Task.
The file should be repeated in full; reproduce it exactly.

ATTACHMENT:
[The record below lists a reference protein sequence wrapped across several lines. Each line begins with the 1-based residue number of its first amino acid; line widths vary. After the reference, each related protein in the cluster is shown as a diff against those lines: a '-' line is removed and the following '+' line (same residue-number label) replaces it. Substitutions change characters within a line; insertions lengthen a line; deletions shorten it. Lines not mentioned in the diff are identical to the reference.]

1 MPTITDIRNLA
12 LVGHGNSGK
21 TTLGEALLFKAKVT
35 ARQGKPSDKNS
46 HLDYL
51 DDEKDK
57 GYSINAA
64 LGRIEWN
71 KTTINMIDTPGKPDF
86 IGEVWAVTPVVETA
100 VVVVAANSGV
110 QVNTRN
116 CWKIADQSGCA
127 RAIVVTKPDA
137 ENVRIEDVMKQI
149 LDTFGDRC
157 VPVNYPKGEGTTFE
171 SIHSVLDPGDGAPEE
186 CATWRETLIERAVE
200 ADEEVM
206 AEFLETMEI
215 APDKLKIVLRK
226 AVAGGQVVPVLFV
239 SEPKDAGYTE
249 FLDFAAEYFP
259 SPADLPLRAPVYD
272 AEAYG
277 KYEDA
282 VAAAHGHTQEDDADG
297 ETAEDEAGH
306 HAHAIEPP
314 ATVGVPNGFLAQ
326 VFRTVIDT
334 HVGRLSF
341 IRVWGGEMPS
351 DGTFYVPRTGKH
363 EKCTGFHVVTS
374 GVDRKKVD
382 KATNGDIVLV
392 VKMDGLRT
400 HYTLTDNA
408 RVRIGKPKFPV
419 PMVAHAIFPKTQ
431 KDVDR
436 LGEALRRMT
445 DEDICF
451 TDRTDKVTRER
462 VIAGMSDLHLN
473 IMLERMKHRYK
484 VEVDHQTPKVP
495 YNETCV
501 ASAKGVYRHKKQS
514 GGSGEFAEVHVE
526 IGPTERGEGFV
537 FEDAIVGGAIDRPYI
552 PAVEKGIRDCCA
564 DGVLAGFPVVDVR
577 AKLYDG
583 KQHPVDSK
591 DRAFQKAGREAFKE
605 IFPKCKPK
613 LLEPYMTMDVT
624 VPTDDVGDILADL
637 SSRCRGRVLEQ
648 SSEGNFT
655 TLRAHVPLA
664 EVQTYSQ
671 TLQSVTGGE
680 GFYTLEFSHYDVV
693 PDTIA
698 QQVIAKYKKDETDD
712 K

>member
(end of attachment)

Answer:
[The record below lists a reference protein sequence wrapped across several lines. Each line begins with the 1-based residue number of its first amino acid; line widths vary. After the reference, each related protein in the cluster is shown as a diff against those lines: a '-' line is removed and the following '+' line (same residue-number label) replaces it. Substitutions change characters within a line; insertions lengthen a line; deletions shorten it. Lines not mentioned in the diff are identical to the reference.]

1 MPTITDIRNLA
12 LVGHGNSGK
21 TTLGEALLFKAKVT
35 ARQGKPSDKNS
46 HLDYL
51 DDEKDK
57 GYSINAA
64 LGRIEWN
71 KTTINMIDTPGKPDF
86 IGEVWAVTPVVETA
100 VVVVAANSGV
110 QVNTRN
116 CWKIADQSGCA
127 RAIVVTKPDA
137 ENVRIEDVMKQI
149 LDTFGDRC
157 VPVNYPKGEGTTFE
171 SIHSVLDPGDGAPEE
186 CATWRETLIERAVE
200 ADEEVM
206 AEFLETMEI
215 APDKLKIVLRK
226 AVAGGQVVPVLFV
239 SEPKDAGYTE
249 FLDFAAEYFP
259 SPADLPLRAPVYD
272 AEAYG
277 KYEDA
282 VAAAHGHTQEDDADG
297 ETAEDEAGH
306 HAHAIEPP
314 ATVGVPNGFLAQ
326 VFRTVIDT
334 HVGRLSF
341 IRVWGGEMPS
351 DGTFYVPRTGKH
363 EKCTGFHVVTS
374 GVDRKKVD
382 KATNGDIVLV
392 VKMDGLRT
400 HYTLTDNA
408 RVRIGKPKFPV
419 PMVAHAIFPKTQ
431 KDVDR
436 LGEALRRMT
445 DEDICF
451 TDRTDKVTRER
462 VIAGMSDLHLN
473 IMLERMKHRYK
484 VEVDHQTPKVP
495 YNETCV
501 ASAKGVYRHKKQS
514 GGSGEFAEVHVE
526 IGPTERGEGFV
537 FEDAIVGGAIDRPYI
552 PAVEKGIRDCCA
564 DGVLAGFPVVDVR
577 AKLYDG
583 KQHPVDSK
591 DRAFQKAGREAFKE
605 IFPKCKPK
613 LLEPYMTMDVT
624 VPTDDVGDILADL
637 SSRCRGRVLEQ
648 SSEGNFT
655 TLRAHVPLA
664 EVQTYSQ
671 TLQSVTGGE
680 GFYTLEFSHYDVV
693 PDTIA
698 QQVIAKYKKDETDD
712 K

>member